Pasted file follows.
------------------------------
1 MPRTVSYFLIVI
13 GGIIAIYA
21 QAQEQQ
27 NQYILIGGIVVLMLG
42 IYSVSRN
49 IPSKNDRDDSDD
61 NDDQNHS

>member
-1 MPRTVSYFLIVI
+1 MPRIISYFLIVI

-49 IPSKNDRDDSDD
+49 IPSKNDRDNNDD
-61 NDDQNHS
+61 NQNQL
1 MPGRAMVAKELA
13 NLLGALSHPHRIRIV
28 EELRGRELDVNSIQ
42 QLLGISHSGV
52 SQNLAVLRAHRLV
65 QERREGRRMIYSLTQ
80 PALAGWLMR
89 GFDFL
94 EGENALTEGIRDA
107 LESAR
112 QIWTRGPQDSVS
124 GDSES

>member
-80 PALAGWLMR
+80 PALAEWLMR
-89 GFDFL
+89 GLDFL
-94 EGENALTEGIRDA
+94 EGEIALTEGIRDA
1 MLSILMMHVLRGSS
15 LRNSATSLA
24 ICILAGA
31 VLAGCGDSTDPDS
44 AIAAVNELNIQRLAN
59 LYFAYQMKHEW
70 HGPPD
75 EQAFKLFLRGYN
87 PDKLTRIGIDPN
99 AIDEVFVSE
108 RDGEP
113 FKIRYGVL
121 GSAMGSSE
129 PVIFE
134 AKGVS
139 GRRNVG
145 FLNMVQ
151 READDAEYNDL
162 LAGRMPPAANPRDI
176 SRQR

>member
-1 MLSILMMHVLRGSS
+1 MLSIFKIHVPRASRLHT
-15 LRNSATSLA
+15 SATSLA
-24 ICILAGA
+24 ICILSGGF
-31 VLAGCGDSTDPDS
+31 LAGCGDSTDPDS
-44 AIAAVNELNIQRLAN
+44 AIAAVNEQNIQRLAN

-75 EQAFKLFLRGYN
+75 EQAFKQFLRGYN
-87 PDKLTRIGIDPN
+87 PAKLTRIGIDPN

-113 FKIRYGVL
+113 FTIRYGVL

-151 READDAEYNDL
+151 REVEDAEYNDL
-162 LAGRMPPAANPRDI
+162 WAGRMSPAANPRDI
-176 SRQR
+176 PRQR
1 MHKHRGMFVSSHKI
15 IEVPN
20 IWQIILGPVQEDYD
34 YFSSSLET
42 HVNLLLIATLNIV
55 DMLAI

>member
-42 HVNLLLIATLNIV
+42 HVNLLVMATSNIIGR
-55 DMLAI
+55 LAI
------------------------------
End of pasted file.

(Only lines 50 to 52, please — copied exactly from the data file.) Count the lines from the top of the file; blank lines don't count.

145 FLNMVQ
151 READDAEYNDL
162 LAGRMPPAANPRDI